Time will tell how the custodians of these great works will employ technology to keep the Sistine Chapel works viable to future generations.  It is a shame that art such as this will be viewed by fewer individuals, ones that will be vacuumed and cooled according to the Vatican, but preservation of these masterpieces is the critical factor in such decisions.  A bit of online debate has gone to greater lengths at The Guardian regarding how the Vatican has treated the frescoes over their 500 year history, referring to visitors as “drunken tourist herds.”


Drunken tourist herds?

According to the director of Vatican Museums, Antonio Paolucci, 20,000 visitors a day has produced “dust, temperature, humidity and carbon dioxide, the great enemies of these paintings.”

The Chapel features 300 figures painted across 2,500 square meters by artists including Botticelli, Perugino and Pinturicchio as well as Michelangelo.  I cannot imagine viewing these beautiful works while being jostled by crowds pushing through the room.  The sheer number of visitors is criticized for giving the space the feel of a busy train station.

One recent step forward is the virtual experience of the Sistine Chapel; a great view of the ceiling and surrounding walls.  Perhaps collaboration with the Google Art Project will propel this virtual site into the mega-pixel display that these frescoes deserve.

floor of the Sistine Chapel

Built in the 1470s under Pope Sixtus IV, from whom it takes its name, the Sistine Chapel is more than just Vatican City’s most popular tourist destination.  Beginning in 1492, the building has hosted numerous papal conclaves, during which cardinals gather to vote on a new pope.  A special chimney in the roof of the chapel broadcasts the conclave’s results, white smoke indicating the election of a pope and black smoke signaling that no candidate has received the two-thirds majority.

Michelangelo wanted nothing to do with the Sistine Chapel’s ceiling; he was busy working on Pope Julius II’s marble tomb in Rome’s San Pietro in Vincoli church.  When Julius asked the artist to switch gears and decorate the Sistine Chapel’s ceiling, Michelangelo balked; he considered himself a sculptor rather than a painter; he had no experience with frescoes.  He reluctantly accepted the commission as funding for the tomb dwindled, money being a great motivator, signing the contract on May 10, 1508.  The artist spent the next four years of his life perched on scaffolding with a brush in his hand.  He did return to Julius’ monumental tomb over the next decade.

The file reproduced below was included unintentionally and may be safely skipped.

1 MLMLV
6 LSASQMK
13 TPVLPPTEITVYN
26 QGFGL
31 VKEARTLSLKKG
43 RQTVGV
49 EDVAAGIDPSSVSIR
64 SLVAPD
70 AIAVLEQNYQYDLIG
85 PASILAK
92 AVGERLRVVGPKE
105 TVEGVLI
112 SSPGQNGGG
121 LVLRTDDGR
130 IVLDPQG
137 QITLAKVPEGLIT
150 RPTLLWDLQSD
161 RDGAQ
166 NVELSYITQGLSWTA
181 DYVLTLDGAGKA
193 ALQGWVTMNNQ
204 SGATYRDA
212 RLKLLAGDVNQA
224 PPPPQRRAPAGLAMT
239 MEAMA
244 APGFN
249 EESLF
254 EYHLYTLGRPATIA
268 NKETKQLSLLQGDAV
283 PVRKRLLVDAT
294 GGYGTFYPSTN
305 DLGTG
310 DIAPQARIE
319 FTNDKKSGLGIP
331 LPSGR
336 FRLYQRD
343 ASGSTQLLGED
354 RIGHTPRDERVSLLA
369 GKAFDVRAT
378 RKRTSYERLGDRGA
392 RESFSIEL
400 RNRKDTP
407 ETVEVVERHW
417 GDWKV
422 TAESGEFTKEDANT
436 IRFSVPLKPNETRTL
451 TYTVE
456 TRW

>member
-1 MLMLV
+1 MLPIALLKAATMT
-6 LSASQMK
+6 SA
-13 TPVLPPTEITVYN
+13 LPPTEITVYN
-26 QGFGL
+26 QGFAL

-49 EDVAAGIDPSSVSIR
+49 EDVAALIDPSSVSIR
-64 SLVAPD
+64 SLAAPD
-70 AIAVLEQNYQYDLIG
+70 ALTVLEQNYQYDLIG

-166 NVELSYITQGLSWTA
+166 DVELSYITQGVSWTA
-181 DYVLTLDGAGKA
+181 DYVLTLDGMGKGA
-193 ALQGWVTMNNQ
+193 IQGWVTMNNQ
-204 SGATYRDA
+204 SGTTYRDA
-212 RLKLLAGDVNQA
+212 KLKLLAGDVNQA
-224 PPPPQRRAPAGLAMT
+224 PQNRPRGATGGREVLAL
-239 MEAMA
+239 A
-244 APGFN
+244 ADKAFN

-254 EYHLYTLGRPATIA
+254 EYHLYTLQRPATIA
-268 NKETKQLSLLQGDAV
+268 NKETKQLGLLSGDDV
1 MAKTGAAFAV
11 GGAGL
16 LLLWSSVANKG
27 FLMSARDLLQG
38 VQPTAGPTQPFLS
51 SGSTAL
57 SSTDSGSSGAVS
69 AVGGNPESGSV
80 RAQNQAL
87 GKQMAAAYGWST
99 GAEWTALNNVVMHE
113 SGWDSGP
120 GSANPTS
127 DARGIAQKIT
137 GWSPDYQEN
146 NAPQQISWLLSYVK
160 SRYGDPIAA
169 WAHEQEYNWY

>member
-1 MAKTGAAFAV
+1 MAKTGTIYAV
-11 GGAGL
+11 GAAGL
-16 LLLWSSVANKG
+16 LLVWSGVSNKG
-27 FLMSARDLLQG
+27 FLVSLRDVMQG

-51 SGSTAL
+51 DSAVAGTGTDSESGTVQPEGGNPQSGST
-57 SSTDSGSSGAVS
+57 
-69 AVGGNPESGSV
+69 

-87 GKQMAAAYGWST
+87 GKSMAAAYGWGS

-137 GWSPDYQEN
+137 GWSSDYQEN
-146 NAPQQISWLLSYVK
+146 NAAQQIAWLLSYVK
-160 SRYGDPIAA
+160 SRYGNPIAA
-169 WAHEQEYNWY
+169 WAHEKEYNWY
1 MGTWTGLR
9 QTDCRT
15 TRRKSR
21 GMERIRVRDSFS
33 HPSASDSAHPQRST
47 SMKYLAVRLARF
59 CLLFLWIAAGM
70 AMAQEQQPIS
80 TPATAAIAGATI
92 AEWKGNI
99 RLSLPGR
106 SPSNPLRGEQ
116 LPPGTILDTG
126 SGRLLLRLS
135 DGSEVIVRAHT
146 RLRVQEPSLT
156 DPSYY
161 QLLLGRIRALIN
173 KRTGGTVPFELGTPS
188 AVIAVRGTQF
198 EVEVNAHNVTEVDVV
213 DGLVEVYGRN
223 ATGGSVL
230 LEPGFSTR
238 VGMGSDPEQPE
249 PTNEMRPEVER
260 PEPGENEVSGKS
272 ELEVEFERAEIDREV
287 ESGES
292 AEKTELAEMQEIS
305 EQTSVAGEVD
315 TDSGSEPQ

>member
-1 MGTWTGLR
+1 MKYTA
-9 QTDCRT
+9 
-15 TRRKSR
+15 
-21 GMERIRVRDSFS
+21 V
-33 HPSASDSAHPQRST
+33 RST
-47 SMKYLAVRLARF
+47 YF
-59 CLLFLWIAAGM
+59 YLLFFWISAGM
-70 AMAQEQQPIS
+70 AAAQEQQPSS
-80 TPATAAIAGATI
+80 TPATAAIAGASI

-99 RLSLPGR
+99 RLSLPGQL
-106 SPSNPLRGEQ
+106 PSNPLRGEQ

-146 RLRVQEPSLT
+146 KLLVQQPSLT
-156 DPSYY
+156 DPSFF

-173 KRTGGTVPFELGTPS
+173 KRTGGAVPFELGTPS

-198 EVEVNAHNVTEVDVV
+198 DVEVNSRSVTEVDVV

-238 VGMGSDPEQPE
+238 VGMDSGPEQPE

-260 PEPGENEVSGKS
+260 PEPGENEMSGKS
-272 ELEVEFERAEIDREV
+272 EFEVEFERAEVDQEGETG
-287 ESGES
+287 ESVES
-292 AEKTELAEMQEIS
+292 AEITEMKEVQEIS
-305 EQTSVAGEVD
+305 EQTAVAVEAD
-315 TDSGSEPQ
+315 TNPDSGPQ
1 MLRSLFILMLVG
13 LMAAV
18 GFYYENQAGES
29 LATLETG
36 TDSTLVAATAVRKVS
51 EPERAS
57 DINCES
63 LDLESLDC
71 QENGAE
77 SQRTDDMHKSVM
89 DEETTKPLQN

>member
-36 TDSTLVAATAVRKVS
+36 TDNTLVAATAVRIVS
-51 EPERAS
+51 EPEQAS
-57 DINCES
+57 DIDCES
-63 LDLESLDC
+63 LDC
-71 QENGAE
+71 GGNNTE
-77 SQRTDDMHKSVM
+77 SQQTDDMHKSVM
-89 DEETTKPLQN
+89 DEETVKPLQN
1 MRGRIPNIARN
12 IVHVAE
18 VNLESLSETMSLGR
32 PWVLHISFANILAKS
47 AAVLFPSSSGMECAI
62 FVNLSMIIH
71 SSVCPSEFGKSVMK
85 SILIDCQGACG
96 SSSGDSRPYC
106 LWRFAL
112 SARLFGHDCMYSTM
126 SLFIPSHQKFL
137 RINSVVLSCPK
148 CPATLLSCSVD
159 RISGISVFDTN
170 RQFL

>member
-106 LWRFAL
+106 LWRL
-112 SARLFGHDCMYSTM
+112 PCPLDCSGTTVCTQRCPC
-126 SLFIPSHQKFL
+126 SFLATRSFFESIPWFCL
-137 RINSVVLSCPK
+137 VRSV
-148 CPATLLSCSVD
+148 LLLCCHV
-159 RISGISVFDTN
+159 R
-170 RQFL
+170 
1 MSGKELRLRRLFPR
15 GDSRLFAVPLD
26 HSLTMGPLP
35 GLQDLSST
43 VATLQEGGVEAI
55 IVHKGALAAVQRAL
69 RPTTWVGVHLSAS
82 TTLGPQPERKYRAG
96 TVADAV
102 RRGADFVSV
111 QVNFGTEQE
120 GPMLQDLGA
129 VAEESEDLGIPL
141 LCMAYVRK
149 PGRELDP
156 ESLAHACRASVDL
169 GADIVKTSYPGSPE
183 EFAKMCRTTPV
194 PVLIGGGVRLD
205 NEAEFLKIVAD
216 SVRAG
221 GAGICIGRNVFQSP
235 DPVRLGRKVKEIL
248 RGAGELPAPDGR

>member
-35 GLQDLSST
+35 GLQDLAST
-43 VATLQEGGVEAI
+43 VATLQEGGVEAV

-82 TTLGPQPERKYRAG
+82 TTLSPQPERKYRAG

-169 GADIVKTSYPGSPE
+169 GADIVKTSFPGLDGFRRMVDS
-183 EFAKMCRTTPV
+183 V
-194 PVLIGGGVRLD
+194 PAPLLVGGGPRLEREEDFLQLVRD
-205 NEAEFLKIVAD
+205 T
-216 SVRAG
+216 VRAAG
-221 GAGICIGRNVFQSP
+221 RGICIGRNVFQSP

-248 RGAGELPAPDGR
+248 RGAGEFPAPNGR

Tomb of Pope Julius II

Tomb of Pope Julius II

The artist and his assistants used wooden scaffolds that allowed them to stand upright and reach above their heads.  Michelangelo designed the unique systems of platforms, and attached to the walls with brackets.  The legend that Michelangelo painted on his back may come from the 1965 movie “The Agony and the Ecstasy”, with Charlton Heston portraying the genius painting on his back.

Evidence of the scaffolding on the Lunette

Evidence of the scaffolding on the Lunette

Michelangelo described the physical strain of the Sistine Chapel project to his friend Giovanni da Pistoria, in a poem from 1509.  “I’ve already grown a goiter from this torture,” and “I am not in the right place-I am not a painter.”

Michelangelos depiction of work accompanying poem

Michelangelo’s depiction of work accompanying poem

The frescoed ceiling has held up remarkably well in the five centuries since completion.  Part of the sky in the panel depicting Noah’s escape from the great biblical flood is missing.  The section of plaster fell to the floor and shattered following an explosion at a nearby gunpowder depot in 1797.

Work in the 1980s and 1990s restored selected artworks in the Sistine Chapel, including the ceiling and Michelangelo’s famed fresco known as “The Last Judgement.”  The restoration also undid the work of Pope Pius IV, who ordered the placement of fig leaves and loincloths on Michelangelo’s nudes during the 1560s.

Creation of Adam

Creation of Adam

Rabbit-hole of research:

The New York Times archive contains an interesting article regarding the Spark of Life in Michelangelo’s painting “The Creation of Adam.”  Was the artist allegorically portraying the moment when God bestowed Adam with intelligence?  Read more to draw your own conclusions.

What are your views on the preservation of art?  Is the virtual museum experience a necessary step for museums?  I look forward to chatting with you.